I am typing this on an iPad2 and inside Quickoffice. I am reading a ton of eBooks and given my not so suberb eyesight, I needed something that would support what I am reading. So, let's try this out. Is the iPad a joy to use? Well, it depends. There are a lot of idiosyncrasies in the way things are done. For one, there is no file system so to speak. And no built in productivity application like this one. You have to shell money for the applications, adding €50 or more to have something dece Of course, one could work with Google documents on the system. But this translates into being connected all the time. So, Quickoffice was my choice here. Pages is fine but really not what you need when you use the device for dealing with Office style documents. For presentations, Keynote is nice and I got a copy of it. And you really start to understand what "cloud" means on such a device. Dropbox, Google Documents, and MobileMe all make a lot more sense to use here. I expected a better camera at such a price point and it definitely sucks. A lot of grain. Not a great focus. Reading outdoors is a big no-no. For that a Kindle is the way to go. But even as iPad users are mainly using the device for gaming, that's not what I have in mind for my own use. To be frank, consuming information is great. As long as the information isn't fast food style. One can get addicted to such things as RSS feeds, Twitter streams, Flipbook, and, the ultimate time waster of all: Facebook. Being constantly distracted is a big issue these days. But to achieve anything meaningful one needs to concentrate and produce meaningful results. The iPad helps in producing content for me because it works well in places that are completely unsuited for holding a laptop but perfect for thinking. Try a laptop in a hammock!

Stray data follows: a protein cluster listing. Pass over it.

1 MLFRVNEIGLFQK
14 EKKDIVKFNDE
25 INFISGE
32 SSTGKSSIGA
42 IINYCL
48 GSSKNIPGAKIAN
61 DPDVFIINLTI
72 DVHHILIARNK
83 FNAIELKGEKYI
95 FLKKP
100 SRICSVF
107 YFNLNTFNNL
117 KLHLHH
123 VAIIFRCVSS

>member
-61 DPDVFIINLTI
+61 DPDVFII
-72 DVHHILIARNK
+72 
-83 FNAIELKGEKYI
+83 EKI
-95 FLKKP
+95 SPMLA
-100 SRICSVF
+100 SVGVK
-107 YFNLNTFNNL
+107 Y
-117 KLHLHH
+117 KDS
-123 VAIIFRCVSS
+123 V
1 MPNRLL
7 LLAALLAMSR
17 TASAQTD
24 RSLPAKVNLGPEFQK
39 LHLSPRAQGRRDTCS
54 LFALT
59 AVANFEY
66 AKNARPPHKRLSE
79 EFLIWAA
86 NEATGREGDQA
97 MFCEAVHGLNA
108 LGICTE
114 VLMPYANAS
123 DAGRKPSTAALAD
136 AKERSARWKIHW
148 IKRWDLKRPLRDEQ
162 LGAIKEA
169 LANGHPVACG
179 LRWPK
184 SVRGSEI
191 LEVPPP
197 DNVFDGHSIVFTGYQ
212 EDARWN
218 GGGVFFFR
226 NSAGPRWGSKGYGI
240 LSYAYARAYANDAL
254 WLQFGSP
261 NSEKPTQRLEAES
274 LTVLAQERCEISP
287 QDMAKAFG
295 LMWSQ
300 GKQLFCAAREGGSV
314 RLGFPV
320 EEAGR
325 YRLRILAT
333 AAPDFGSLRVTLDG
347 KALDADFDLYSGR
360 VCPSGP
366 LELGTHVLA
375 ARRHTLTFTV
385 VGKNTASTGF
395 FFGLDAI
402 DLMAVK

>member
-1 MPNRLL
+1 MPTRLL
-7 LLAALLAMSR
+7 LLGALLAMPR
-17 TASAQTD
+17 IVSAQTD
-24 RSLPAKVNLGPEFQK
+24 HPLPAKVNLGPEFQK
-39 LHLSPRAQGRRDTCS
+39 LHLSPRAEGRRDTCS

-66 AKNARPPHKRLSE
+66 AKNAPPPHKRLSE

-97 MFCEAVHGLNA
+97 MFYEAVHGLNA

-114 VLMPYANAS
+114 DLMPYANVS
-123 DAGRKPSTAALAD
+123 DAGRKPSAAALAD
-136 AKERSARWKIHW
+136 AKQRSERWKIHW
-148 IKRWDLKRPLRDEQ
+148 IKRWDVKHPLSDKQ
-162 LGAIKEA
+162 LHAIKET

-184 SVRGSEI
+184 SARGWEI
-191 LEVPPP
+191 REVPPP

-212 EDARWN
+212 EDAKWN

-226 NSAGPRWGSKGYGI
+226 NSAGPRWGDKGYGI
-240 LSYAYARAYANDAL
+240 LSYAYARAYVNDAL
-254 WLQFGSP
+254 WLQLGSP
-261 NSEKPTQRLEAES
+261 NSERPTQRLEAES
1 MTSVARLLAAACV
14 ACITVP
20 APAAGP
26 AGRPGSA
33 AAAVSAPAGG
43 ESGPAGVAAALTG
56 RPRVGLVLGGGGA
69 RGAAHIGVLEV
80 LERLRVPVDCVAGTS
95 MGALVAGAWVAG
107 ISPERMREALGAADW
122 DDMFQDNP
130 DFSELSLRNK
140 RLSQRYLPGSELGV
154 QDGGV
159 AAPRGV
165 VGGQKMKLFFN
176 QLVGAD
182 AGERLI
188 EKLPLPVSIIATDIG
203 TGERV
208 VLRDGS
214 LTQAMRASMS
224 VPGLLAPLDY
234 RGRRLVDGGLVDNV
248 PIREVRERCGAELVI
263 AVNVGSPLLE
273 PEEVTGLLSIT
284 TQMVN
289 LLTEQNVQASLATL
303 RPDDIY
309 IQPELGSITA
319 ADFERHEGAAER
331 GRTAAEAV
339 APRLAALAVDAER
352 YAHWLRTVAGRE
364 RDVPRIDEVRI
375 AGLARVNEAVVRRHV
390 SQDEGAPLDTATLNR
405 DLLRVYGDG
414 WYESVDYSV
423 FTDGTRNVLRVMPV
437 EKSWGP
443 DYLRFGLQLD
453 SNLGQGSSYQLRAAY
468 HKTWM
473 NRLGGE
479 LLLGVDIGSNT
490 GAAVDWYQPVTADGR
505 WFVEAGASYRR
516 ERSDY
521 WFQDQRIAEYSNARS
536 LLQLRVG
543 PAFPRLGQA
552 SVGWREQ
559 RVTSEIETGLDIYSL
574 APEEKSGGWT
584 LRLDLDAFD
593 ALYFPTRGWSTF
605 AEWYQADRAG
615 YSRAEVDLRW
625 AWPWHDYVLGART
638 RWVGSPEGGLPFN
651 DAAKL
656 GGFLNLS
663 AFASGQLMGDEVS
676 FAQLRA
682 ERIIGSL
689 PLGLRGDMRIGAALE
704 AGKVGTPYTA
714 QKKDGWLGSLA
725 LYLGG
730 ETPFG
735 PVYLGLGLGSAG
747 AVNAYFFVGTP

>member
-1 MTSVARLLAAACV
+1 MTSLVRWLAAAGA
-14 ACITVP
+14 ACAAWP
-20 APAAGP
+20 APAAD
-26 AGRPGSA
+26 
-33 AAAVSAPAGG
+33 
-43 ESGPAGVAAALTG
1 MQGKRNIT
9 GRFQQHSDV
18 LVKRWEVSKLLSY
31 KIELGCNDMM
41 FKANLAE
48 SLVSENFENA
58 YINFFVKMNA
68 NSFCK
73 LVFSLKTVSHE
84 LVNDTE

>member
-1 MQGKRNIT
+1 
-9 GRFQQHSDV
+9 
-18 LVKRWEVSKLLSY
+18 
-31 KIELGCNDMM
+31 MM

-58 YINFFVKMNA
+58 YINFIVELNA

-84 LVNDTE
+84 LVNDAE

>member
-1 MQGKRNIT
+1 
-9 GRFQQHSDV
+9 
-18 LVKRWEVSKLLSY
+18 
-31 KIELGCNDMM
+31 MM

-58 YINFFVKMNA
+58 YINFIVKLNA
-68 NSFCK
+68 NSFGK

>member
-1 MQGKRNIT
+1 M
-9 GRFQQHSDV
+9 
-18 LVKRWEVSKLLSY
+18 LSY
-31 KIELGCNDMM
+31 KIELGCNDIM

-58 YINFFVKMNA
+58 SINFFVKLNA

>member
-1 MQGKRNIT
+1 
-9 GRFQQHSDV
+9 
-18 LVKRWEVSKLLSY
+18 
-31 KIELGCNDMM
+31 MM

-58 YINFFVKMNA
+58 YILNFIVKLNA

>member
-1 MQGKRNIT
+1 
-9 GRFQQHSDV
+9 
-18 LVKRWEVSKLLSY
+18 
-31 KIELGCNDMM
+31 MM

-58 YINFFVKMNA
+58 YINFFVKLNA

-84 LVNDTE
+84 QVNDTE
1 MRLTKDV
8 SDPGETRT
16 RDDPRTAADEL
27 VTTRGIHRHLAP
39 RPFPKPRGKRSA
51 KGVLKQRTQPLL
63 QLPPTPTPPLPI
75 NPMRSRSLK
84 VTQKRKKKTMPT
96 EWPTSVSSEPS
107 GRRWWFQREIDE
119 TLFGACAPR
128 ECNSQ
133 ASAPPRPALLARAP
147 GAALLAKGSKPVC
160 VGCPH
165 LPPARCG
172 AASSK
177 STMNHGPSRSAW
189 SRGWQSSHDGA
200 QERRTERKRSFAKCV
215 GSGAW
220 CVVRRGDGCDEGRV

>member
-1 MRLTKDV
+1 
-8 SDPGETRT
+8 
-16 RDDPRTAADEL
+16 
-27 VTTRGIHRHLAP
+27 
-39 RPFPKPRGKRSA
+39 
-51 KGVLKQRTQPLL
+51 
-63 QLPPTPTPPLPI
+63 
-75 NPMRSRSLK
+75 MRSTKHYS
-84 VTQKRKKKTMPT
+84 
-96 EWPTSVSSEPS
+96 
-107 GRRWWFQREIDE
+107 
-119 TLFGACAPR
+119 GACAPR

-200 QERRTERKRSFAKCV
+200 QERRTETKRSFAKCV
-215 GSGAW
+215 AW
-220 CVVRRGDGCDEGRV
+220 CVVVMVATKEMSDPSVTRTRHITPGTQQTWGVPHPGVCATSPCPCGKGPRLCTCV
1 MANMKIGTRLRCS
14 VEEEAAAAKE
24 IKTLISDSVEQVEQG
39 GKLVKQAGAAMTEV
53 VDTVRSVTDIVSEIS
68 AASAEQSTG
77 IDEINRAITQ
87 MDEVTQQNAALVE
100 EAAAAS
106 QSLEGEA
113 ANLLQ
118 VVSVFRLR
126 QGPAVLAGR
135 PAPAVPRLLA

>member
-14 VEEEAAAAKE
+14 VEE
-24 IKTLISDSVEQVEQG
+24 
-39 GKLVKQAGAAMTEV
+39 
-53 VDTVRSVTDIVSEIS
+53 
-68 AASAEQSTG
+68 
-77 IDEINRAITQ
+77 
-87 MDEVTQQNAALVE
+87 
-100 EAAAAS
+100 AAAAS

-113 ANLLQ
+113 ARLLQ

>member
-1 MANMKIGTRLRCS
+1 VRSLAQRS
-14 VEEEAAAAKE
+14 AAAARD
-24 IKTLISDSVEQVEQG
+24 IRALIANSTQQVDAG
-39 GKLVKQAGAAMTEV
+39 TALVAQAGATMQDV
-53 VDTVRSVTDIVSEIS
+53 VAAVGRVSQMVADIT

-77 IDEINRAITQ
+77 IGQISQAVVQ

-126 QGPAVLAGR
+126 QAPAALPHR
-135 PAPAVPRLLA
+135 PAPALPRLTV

Test driving Pages on iPad

It looks like that I now have all applications of iWork on my iPad (except Numbers but I don't use it anyway). After a moment of adjustment, typing on the screen keyboard appears eminently doable. Well, in landscape mode that is. In portrait, it is a pain. It is clear that the device takes much less space on a tabletop than a laptop and is much less intrusive due to it's low profile. With the smart cover helping with a gentle slope it really is nice to use. Text selection works but is still a pain to work with. Maybe do I need more testing. Of course, multitasking is not yet as smooth as I want but there are also positives on the iPad, especially when it comes to the integration of social applications. I wrote several WordPress posts and it went fine. Also the Twitter client is really zippy and nice to use. The net result is that for dealing with business matters, it is way sufficient. Of course, one is not going to code software on this thing. But writing content and editing it is great. I also gave a shot to GarageBand and it was a nice surprise. The touchscreen adds a really interesting dimension to it. And iMovie is also fine to use. For basic edits and titling, it fits the bill. One thing about typing on the iPad is the following: the US keyboard layout is much more usable for a lot of things than the French keyboard. Especially for things like dollar signs and so on. And accents do work from the US keyboard anyway. So, back to qwerty for now! One ridiculous thing tough is that given the size of the keyboard on screen, one can only see a small chunk of the text at once. There is a full screen button, but the keyboard is then gone... Too bad. All in all it is an interesting device and piece of software. As always with Apple, you get top notch stuff at top of the line prices. Like with the smart cover. Got myself a leather cover. €69 for a cover? Insane! But get it and you won't regret the expense. I see this as paying to be part of the in crowd. Sometimes, that's the way to go. But with the price of the device, the cover, and basic software, you quickly reach €1K. As a professional expense that's all right and valuable. But for private things, it is damn expensive as a book reader or game console. So, this will conclude this typing exercise in Pages on the iPad. Generally satisfactory. And for sure, superior to anything you could get from an android device. Add to this that the integration with MacOSX is perfect and we have a perfect winner for the premium segment.